Hops (Humulus lupulus) are perennials that produce vines each year from over-wintered roots. The perennial needs a long growing season to produce a crop of hops flowers. Hops are dioecious, which means there are separate male and female plants. It is only the female plant that produces the cones that are used to flavor beer.
Remove the weeds, grass and debris from a planting site that receives 12 hours of full sunlight a day. Hops need good-draining soil and wind protection. Prepare the planting site in the spring as early as the ground is workable and the danger of frost has passed. Add 3 to 6 inches of compost and 2 to 4 tbsp. of 10-10-10 fertilizer per plant. Work the materials into the top 6 to 8 inches of soil with a shovel.
Drive 10-foot-long poles into the ground at each end of the rows. Tie a heavy-duty wire to the top of the posts. Place the hop trellises in rows 8 feet apart.
Create hills 2 to 3 feet apart in each row. Plant two hop rhizomes in each soil hill with the buds pointing upward. Cover the rhizomes with 1 inch of soil. Spread 2 to 4 inches of wood chip mulch on the hop rows.
Once the hops reach 1 foot tall, prune away all but three or four of the strongest vines with pruning shears. Remove the leaves from the lower 2 to 3 feet of stems to improve air circulation.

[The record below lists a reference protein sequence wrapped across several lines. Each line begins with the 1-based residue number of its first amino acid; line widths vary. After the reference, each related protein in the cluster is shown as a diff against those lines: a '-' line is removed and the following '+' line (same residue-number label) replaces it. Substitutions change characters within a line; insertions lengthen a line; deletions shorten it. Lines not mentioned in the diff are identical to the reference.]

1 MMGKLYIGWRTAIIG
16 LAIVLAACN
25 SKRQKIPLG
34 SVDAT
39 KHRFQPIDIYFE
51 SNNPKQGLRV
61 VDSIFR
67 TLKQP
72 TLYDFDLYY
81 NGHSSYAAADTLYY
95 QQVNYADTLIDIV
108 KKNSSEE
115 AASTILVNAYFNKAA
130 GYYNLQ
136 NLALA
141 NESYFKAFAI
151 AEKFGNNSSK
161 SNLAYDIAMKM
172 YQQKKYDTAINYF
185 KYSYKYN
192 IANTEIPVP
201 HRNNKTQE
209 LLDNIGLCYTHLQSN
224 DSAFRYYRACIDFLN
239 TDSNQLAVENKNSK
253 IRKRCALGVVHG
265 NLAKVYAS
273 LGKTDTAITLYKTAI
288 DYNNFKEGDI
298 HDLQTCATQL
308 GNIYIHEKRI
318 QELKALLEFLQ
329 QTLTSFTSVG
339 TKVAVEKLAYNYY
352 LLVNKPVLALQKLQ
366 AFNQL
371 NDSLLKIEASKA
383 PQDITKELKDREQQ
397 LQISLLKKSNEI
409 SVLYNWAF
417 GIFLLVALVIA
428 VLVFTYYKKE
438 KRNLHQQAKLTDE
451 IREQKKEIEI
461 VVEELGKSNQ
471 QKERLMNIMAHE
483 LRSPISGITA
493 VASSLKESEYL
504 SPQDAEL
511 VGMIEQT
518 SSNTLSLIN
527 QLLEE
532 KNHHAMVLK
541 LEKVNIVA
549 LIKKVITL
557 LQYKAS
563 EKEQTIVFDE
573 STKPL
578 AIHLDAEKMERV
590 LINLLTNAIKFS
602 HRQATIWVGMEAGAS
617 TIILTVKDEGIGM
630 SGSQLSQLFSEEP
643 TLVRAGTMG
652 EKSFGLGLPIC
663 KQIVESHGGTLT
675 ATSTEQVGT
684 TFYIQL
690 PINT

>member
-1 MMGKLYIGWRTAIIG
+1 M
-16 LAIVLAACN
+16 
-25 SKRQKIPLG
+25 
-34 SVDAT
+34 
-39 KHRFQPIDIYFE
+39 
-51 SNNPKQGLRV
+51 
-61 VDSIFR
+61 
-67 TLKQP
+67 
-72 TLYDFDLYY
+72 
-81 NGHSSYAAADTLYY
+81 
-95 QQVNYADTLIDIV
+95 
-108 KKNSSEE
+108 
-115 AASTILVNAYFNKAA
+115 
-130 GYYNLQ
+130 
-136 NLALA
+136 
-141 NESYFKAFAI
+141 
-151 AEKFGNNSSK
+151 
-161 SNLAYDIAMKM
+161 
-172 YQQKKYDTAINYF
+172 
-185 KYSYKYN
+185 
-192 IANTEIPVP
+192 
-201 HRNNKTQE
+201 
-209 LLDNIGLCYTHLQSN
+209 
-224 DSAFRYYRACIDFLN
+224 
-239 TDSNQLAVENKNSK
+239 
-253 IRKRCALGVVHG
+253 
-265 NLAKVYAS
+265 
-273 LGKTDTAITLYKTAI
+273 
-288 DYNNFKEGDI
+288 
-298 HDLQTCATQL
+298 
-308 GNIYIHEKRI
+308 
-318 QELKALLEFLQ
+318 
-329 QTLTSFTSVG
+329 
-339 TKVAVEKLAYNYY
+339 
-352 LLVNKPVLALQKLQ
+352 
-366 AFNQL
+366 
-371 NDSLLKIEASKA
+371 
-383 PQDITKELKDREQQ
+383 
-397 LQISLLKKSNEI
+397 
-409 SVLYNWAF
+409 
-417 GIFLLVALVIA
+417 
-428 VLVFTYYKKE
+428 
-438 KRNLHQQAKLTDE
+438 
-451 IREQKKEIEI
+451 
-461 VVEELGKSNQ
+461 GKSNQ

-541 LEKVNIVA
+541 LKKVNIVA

Tie two pieces of baling twine to the top wire and stake the twine to the ground. Train the stems clockwise around the twine. Drape the vine over the top wire once the hop plants have reached full growth.
Give the hops 1-1/2 inches of water per week. Do not water the leaves, but pour the water on the ground around the plants.
Spread 1/2 tbsp. of 21-0-0 fertilizer evenly around each plant in June. Scratch the fertilizer into the soil with a hand cultivator. Water the area around the plants well to start the fertilizer working its way down to the roots.
Pick the hop cones when they feel light, dry, brittle and papery, usually in late August and September. To test them for ripeness, the cones should spring back when squeezed.
Cut the vines back to 2 to 3 feet long at the end of the season. Bury the remaining vines in a trench a couple of inches deep. Those vines will produce buds and roots for the following season.